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#true_positive rate is basically the #recall because it's the relation of #true_positive to the sum of #true_positive and #false_negative

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#false_positive is the reverse of that: what is the ratio of the #claim of the positive that is not true to #reality

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#logistic_regression #predictions should be #unbiased. That is: "average of #predictions" should ≈ "average of observations"

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#prediction_bias is a quantity that measures how far apart the #predictions are from the #observations

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A #z_score is the number of #standard_deviations from the #mean for a particular raw value

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#sparse_vector often contain many #dimensions. Creating a #feature_cross results in even more #dimensions. Which may lead to a higher use of #resources and #memory

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#sparse_vector often contain many #dimensions. Creating a #feature_cross results in even more #dimensions. Which may lead to a higher use of #resources and #memory

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in a high-dimensional #sparse_vector it is good to encourage as many #weights as possible to be zero, so that we reduce the #complexity of the #model and the toll on #resources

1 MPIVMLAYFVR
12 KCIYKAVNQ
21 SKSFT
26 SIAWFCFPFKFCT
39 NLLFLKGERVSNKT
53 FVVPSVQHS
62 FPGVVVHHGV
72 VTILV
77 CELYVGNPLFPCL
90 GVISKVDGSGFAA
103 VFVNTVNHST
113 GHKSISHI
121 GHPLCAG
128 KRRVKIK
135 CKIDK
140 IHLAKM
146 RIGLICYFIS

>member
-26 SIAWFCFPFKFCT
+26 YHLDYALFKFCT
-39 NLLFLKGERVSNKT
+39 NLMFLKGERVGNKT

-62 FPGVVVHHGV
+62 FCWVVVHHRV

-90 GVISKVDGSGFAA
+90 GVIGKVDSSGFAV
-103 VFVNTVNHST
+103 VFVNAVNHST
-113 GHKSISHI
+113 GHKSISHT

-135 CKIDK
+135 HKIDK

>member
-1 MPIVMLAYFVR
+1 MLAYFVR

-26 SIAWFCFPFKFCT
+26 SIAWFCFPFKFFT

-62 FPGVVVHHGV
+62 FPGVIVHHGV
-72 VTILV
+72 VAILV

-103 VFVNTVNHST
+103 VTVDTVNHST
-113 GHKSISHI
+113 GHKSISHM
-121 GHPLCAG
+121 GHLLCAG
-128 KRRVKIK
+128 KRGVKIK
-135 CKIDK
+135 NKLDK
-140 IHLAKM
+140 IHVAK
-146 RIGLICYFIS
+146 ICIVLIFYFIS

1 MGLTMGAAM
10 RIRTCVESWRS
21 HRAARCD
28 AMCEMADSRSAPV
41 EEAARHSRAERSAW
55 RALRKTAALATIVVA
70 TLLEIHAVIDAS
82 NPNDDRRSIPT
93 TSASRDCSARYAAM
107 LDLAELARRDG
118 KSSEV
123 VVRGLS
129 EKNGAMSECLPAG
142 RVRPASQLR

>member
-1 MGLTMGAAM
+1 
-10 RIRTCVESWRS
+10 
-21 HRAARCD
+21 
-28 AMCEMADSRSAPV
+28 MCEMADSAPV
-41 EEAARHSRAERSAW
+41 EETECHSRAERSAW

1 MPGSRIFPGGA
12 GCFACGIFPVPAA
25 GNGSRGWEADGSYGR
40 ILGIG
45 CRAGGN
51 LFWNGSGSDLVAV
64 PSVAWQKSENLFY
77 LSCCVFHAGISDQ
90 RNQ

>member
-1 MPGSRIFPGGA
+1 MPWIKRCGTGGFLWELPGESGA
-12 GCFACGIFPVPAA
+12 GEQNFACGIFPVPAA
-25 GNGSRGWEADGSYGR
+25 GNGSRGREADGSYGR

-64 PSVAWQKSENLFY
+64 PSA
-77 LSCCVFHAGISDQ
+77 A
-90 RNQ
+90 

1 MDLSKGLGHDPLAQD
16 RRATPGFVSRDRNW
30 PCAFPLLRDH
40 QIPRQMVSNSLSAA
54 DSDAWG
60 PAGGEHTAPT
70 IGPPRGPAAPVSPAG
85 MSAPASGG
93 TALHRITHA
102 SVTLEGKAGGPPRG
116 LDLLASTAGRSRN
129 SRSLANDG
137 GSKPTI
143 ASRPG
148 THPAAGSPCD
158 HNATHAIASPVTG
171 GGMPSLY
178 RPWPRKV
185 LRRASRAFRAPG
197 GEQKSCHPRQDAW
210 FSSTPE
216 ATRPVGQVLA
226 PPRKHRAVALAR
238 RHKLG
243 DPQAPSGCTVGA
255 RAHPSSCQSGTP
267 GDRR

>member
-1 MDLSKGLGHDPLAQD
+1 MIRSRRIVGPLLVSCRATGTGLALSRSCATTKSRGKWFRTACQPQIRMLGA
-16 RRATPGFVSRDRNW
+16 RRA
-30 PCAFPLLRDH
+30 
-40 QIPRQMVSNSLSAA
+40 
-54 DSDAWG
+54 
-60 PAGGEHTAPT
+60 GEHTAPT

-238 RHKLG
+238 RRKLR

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#l2_regularization encourages #weights to be small, but doesn't force them to exactly zero

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#l2_regularization is a sum of #weights and it encourages them to be smaller to reduce the #complexity of the model

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#lambda is used together with #l2_regularization to reduce complexity without pushing the #weights too high

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#regularization and #l2_regularization

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#l2_regularization penalizes #weights square, while #l1_regularization penalizes the #weights

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if we then take a #derivative of #l1_regularization we will remove all the zero #values

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#neural_networks are a more sophisticated version of #feature_cross. In essence, neural networks do the appropriate #feature_crossing for you.

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"#nonlinear" means that you can't accurately predict a #label with a model of the form In other words, the "#decision_surface" is not a #line

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#feature_cross is one possible approach to modeling #nonlinear problems.

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a #linear model (#linear_layer) can be represented as a #graph: the #inputs are the #features and the #output is the weighed sum of the #inputs (sum of #weights)